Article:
What causes me the greatest sadness and heartache is the loss of innocent life. It happens too often and it happens all over the world. Whether it’s victims of drone bombings, suicide bombers, terrorists, deranged lunatics, overly-zealous cops, or even accidents, every time I hear about such an occurrence, I feel a sorrow that cuts deep. When I think of the victims and their families, I am overcome with sympathy.
When gunmen raided Garissa University College in the early morning hours of Thursday, April 2nd, it was one of the more appalling recent examples of such loss of life on a large scale. At least 147 innocent people (the majority being young students) were shot and killed in the attack.
This event in particular hit me even harder than most. Two of the most amazing women I know are from Kenya. One of them is currently living there, and the other likely will soon be. Given my relationship with the latter, it is increasingly likely that I could end up living there one day soon as well. While every time I hear of innocent people being killed, this particular event struck particularly close to home for me. I can only imagine what the survivors of that attack are feeling – not to mention the families and loved ones of the victims.
Shortly after these attacks, I was discussing it with my girlfriend (the woman I mentioned above). It was a brief discussion but it was remarkable how quickly we got to the heart of the matter. First, of course, we grieved. We both expressed our sadness and tried to wrap our minds around the insanity and unfairness of what had taken place. We moved onto who the murderers were, and why they had done what they did. Finally, we discussed ways to diminish the potential for something like this to happen again.
The organization known as Al-Shabaab quickly took credit for the attack. That group of idiots and psychopaths is predominantly located in Somalia, so I was curious as to what would drive them to come into Kenya. She told me that the Kenyan government routinely sends its military into Somalia for the purpose of carrying out attacks against Al-Shabaab.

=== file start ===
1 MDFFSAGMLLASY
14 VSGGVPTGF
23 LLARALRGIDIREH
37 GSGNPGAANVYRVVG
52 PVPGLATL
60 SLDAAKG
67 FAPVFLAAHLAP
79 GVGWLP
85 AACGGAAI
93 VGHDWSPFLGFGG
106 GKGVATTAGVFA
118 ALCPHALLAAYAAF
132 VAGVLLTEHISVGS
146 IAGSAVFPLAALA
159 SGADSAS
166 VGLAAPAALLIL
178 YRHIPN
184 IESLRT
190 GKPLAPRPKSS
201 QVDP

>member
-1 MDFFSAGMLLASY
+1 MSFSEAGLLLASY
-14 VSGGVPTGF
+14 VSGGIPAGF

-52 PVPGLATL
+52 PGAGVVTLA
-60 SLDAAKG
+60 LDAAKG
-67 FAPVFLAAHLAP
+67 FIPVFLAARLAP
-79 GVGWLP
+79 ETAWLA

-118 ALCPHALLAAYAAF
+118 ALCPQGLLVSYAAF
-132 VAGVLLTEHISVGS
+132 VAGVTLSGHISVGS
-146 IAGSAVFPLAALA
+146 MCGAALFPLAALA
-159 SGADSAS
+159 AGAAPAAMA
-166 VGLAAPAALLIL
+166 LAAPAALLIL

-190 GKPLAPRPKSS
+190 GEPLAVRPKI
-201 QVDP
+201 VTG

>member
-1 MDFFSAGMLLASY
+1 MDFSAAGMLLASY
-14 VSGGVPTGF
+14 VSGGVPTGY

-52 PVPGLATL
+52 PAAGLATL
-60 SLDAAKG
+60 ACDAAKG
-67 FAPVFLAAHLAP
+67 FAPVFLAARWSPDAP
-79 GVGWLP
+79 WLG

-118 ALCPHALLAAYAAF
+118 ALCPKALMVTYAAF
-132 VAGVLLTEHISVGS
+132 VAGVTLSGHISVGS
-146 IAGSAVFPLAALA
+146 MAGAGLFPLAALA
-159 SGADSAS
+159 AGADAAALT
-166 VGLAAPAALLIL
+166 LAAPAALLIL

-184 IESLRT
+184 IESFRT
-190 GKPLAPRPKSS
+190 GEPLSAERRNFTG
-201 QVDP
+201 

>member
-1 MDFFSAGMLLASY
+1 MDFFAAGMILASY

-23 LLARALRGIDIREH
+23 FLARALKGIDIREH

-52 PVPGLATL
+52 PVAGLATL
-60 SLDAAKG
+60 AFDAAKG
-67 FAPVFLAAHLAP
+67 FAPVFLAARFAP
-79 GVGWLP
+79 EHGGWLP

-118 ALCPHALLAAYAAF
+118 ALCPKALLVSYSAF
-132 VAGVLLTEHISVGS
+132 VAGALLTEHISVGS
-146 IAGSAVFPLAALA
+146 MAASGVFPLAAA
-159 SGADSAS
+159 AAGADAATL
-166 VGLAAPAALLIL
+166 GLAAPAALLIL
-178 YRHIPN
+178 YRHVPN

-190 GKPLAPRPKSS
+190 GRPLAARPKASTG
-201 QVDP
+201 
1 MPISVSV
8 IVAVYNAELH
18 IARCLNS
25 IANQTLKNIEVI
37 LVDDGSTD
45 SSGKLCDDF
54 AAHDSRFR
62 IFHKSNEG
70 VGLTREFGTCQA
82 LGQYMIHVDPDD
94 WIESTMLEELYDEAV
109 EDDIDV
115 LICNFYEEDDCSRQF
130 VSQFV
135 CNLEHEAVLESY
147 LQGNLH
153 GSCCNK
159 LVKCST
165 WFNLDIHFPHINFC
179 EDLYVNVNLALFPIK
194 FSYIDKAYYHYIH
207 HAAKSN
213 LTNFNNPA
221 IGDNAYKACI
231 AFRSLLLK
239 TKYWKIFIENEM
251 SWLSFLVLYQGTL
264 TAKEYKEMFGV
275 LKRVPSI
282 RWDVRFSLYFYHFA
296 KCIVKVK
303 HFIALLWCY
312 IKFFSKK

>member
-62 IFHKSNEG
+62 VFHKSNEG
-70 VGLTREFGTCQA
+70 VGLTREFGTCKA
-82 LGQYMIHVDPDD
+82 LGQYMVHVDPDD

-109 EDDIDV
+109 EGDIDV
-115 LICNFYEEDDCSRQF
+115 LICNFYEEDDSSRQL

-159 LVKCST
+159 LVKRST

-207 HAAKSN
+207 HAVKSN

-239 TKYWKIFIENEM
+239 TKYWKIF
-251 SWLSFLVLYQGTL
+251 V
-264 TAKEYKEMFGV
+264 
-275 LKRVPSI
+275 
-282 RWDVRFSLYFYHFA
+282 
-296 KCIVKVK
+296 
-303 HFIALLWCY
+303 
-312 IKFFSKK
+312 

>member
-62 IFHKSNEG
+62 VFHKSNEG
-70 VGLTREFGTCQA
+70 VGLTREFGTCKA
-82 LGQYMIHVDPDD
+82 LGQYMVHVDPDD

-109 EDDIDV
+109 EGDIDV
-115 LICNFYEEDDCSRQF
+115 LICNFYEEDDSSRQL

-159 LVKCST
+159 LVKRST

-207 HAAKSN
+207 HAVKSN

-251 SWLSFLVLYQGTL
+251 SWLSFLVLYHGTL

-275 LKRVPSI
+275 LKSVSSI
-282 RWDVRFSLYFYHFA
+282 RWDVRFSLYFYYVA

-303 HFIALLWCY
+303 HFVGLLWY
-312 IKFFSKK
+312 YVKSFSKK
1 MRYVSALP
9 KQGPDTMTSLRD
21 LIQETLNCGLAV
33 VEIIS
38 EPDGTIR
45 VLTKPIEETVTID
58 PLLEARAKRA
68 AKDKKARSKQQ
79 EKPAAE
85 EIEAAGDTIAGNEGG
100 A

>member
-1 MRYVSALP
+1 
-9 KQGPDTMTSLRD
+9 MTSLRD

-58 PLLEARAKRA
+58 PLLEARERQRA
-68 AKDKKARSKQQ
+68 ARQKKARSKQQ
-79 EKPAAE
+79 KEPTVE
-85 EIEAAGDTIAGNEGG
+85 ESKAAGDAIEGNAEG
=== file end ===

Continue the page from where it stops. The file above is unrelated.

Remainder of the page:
From what I know about how US foreign and military aid works, I commented that the Kenyan government is probably on the receiving end of large amounts of US aid – mostly military in nature. It turns out I was right, as she went on to send me these links (see here and here). Sure enough, the US sends upwards of $1 billion annually to the Kenyan government. Kenya is annually in the top 5-10 of recipients of US money. Just today, John Kerry announced sending $45 million in additional aid to Kenya. Furthermore, 4,000 Kenyan soldiers have been incorporated into AMISOM, a “peacekeeping” (read: military) organization that is largely funded, supported, trained, and directed by the US State Department.
When that kind of money is on the table, there’s no doubt that it comes with certain strings attached. Would the Kenyan government still be receiving billions of dollars from the US if they refused to provide their soldiers to AMISOM? Once those soldiers are committed to AMISOM, does the Kenyan government have any say in how they are used? Is the Kenyan government corrupt (all governments are corrupt) to the point that the “leaders” of Kenya don’t even care about their own troops’ mission, so long as they remain on the receiving end of so many US dollars? These are questions that must be asked. Unfortunately, the US government reports that I linked to above are sufficiently vague as to keep the necessary ‘plausible deniability’ that senior government officials love so much.
AMISOM’s prime focus (and indeed, it’s namesake) is on Somalia. Right or wrong, the fact is that Al-Shabaab retaliates against perceived Kenyan military aggression by conducting attacks like the one that just happened to all those innocent young people (mostly Christian women). The 2013 attack on the Westgate shopping mall in Nairobi was another example and was equally as horrifying. These attacks will continue to happen as long as Kenya continues to play lapdog for the US.
Here’s what her and I came up with. Kenya needs to reclaim it’s sovereignty. Reclaim their soldiers from AMISOM. Refuse to go along with US-directed “peacekeeping” missions which only seem to incite anger and retaliations, but never seem to bring about any actual peace. Forgo the aid received from the US. The people of Kenya don’t benefit from it anyway, and as we’ve seen it probably hurts them if anything. It certainly hurt those 147 innocent people. Use those troops to secure the border between Kenya and Somalia to prevent a rogue attack from Al-Shabaab or whoever else.
The rallying cry of “#147notjustanumber” is exactly right. The people affected by these murders are countless in number. Let both Kenya and the US change their ways before any more innocent lives are lost in the name of revenge and retaliation.
To the victims of Garissa, requiescat in pace.